Speckled Roman/Striped Tomato Seeds - (Lycopersicon lycopersicum)

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Seed Count:
Approx 25 seeds per pack
Days to Maturity:
75-85 days
Days to Germination:
5-7 days @ 75-95F
Light Preference:
Full sun
Plant Spacing:
Heirloom, Non-Hybrid, Non-GMO seeds
  • Speckled Roman Tomato  - (Lycopersicon lycopersicum)
  • Sliced Speckled Roman Tomato  - (Lycopersicon lycopersicum)
  • Speckled Roman Tomato  - (Lycopersicon lycopersicum)

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Frequently bought together:


Speckled Roman/Striped Tomato

Gorgeous, medium sized, oblong orange red fruits with wavy, yellow stripes and excellent flavor. Looks like a novelty tomato, yet offers serious flavor, production and color. Adds interest to any dish with its vibrant color and stripes.

Very crack resistant. Heavy production until frost.

This is an exceptional variety, probably the best salad tomato around. The excellent flavor, sweetness and good firm yet meaty texture make this ideal for creating sauces too. Makes a wonderfully unique dark red, very rich sauce with fruity overtones!

The breeder of this tomato is John Swenson, a marvelous seedsman. Speckled Roman was a fortuitous cross, in John's garden, of Antique Roman and Banana Legs, and the plants have the distinct nipple of the latter. He stabilized the cross, and the rest is history - and gardening pleasure.


Tomatoes were grown as a crop in Mexico and Peru in pre-Columbian times, but the early history of domestication is not well known (most likely in Mexico). In Europe, tomatoes were grown as ornamentals (thought to be poisonous) and became popular as a food only in the 18th century.


Raw or cooked the tomato is one of the most widely used and versatile foods from your garden. Use fresh in salads, sandwiches, and salsas. Cooked in sauces and stews. Can be stuffed, dried, puree, paste or powdered. The uses are endless!

Growing Tip

Tomatoes take about 3 - 4 months from direct seeding in the garden to start producing fruit; about 70 days from transplanting 6 - 8 week-old plants to start fruiting; and about 40-50 days from the flower opening to producing ripe fruit.  

Tomatoes suffer more transplant shock than other vegetables, but you can minimize this by hardening them off for a week or two first. This means setting them outdoors in their pots in a protected place so that they get some warm sun, a little gentle wind, and even some cool (not freezing) nights. This will help them adjust to some of the stresses of real life before having their roots transplanted into the ground. 

Tomatoes begin the ripening process by producing ethylene, a natural growth regulator, and releasing it. The fruit ripens from the inside out, meaning the center matures and turns red before the color reaches the outer skin. Faint white lines crossing each other at the bottom or blossom end of the fruit show that ripening has begun. Soon afterward, the blossom end starts turning pink – indicating ethylene is being produced. When the pink blush reaches the stem, the fruit is about 75% ripe. The pink color deepens to red, starting from the blossom end and working its way upward.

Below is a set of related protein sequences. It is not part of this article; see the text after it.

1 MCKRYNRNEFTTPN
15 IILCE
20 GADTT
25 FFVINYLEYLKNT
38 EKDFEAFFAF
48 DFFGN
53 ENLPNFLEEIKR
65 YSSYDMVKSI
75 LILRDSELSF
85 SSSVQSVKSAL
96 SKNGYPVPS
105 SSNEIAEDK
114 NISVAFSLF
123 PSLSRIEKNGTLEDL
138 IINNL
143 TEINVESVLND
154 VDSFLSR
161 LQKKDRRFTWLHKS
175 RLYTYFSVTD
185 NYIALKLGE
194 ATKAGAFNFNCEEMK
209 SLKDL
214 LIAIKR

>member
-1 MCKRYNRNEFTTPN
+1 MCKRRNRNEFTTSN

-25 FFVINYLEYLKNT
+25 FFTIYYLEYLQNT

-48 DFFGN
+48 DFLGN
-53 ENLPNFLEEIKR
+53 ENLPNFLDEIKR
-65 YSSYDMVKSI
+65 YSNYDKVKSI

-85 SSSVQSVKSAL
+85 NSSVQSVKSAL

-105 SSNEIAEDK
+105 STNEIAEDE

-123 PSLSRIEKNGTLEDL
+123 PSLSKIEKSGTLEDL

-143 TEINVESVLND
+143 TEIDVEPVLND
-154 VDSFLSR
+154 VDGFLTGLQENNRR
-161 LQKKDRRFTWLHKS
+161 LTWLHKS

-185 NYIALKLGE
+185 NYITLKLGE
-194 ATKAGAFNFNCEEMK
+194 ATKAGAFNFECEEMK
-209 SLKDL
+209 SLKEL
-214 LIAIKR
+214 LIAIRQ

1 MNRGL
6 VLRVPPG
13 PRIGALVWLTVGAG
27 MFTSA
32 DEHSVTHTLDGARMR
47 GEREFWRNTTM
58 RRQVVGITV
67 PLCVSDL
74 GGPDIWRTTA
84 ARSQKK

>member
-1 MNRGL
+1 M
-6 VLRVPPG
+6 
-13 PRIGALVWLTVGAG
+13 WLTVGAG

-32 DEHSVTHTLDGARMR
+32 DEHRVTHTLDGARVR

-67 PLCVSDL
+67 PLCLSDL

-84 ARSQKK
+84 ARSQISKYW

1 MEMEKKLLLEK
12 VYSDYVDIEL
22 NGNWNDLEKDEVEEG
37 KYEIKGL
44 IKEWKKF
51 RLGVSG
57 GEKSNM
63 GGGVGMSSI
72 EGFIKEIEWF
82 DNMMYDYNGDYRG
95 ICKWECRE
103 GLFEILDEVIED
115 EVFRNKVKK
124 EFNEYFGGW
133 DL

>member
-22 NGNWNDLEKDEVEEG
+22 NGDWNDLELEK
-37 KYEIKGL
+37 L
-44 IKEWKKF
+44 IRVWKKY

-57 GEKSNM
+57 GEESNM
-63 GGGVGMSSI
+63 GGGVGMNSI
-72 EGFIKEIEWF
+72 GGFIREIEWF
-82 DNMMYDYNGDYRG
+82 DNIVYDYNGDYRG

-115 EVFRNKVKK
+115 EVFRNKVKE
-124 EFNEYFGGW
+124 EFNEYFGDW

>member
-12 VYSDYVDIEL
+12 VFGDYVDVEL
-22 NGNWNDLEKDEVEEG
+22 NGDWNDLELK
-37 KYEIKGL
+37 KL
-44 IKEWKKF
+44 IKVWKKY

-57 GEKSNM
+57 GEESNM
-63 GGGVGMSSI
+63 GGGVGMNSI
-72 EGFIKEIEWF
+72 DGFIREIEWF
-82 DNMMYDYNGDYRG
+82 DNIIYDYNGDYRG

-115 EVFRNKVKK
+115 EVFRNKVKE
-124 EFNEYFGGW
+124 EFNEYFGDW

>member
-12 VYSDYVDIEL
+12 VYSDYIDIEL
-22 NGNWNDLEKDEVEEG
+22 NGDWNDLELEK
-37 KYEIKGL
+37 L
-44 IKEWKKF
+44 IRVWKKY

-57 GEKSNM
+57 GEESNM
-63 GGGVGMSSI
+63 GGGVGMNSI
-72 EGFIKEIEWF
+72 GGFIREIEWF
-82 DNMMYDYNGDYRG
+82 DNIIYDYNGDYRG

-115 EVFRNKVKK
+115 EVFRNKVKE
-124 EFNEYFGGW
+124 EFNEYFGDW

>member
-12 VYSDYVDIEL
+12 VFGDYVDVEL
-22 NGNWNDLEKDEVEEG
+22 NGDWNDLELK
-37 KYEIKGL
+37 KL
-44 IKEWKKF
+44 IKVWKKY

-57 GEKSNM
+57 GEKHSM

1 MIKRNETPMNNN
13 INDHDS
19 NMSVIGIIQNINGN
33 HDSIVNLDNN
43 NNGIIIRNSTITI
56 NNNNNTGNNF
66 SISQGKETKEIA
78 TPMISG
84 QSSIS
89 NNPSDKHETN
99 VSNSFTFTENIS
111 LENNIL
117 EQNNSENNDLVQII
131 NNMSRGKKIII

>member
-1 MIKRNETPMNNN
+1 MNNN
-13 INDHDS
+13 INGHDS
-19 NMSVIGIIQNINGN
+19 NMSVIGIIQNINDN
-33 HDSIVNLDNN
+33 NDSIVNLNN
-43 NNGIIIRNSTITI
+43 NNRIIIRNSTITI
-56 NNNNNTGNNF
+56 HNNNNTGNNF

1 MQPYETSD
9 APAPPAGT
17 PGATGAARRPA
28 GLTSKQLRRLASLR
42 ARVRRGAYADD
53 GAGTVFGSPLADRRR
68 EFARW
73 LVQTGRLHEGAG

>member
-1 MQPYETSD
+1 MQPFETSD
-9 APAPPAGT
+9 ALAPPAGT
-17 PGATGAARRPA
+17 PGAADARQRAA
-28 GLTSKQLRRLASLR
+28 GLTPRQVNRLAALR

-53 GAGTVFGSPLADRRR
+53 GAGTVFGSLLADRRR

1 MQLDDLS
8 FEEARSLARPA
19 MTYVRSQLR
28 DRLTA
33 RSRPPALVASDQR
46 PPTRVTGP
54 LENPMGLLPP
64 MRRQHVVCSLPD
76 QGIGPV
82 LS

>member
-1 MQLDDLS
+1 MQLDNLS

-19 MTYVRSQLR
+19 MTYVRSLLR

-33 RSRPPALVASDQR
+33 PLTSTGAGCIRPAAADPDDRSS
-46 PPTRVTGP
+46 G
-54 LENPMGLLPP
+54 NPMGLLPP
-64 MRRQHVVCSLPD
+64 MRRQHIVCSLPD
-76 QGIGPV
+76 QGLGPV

Harvest Tip

A tomato’s flavor increases as it ripens, due to the increased nutrients and sugars pumped into the fruit by the plant. For a home gardener, harvesting when there is just a touch of pink at the stem end or when the fruit is completely red gives the best flavor. The fruit will be fragile, won’t tolerate shipping and must be used or cooked within a few days to enjoy peak flavor.

Once the tomato is ripe, test by giving it a gentle pull or twist. If it slips easily from the vine – with little to no effort – it is ripe, juicy, and delicious!

Ripe tomatoes can be injured by cool temperatures and must be stored at room temperatures, never refrigerated to avoid chilling injury, which leaves pockmarks or pits on the skin leading to early rotting.

If you need to harvest early due to weather or the end of the season, those fruits with a pink blush at the blossom end will ripen with almost full flavor. Those with the faint white lines can still ripen but won’t have the full flavor.  

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5 Reviews

  • 5

    Speckled Tomato is a Winning Choice

    Posted by Janette Denil, WI on Jul 17, 2017

    The Striped/Speckled Roman Tomato is a great variety and a winning choice for growers who want medium-sized fruits with great flavor. Their Roma-like shape and flavor is highly a-peeling because they are extremely easy to peel. They have more flesh, fewer seeds and less juice, which makes them great for salsas and other recipes that are enhanced with fresh tomatoes. The striped skins are eye-catching and very attractive for any garden. These tomatoes are easy to grow.

  • 5

    1 word

    Posted by John Kijak on Jul 17, 2017

    OUTSTANDING !!!!!! Flavor and taste, out of 6 different types, this was the VERY best

  • 4

    Absolutely Delish!

    Posted by Mary Anne on Jul 17, 2017

    Heavy performer, beautiful fruit! It made fantastic bruschetta. I didn't give it five stars because it is not very disease resistant - the plants lower leaves all wilted. Didn't seem to affect performance, however.

  • 5

    My best plum-type this year

    Posted by Beverly Finn, IL on Jul 17, 2017

    In the past, I have grown striped Roman, and I found this variety to be much the same. Great producer, excellent skin that did not crack but some were affected in my garden by some type of small black spots which I just cut off. Solid inside, and excellent taste and color. A keeper.

  • 5


    Posted by Jennifer on Jul 17, 2017

    These are really really good tomatoes love them!!

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